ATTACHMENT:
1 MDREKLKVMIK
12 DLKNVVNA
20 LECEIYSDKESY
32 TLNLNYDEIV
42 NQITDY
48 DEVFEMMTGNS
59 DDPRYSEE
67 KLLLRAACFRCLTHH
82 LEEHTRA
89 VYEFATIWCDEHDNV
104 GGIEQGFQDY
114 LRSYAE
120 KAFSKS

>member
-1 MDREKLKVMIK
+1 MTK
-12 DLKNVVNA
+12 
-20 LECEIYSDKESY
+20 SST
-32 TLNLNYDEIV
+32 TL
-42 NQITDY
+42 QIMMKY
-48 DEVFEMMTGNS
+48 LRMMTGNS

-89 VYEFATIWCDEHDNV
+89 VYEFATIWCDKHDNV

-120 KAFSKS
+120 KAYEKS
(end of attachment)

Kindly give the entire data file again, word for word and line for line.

1 MDREKLKVMIK
12 DLKNVVNA
20 LECEIYSDKESY
32 TLNLNYDEIV
42 NQITDY
48 DEVFEMMTGNS
59 DDPRYSEE
67 KLLLRAACFRCLTHH
82 LEEHTRA
89 VYEFATIWCDEHDNV
104 GGIEQGFQDY
114 LRSYAE
120 KAFSKS

>member
-1 MDREKLKVMIK
+1 MTK
-12 DLKNVVNA
+12 
-20 LECEIYSDKESY
+20 SST
-32 TLNLNYDEIV
+32 TL
-42 NQITDY
+42 QIMMKY
-48 DEVFEMMTGNS
+48 LRMMTGNS

-89 VYEFATIWCDEHDNV
+89 VYEFATIWCDKHDNV

-120 KAFSKS
+120 KAYEKS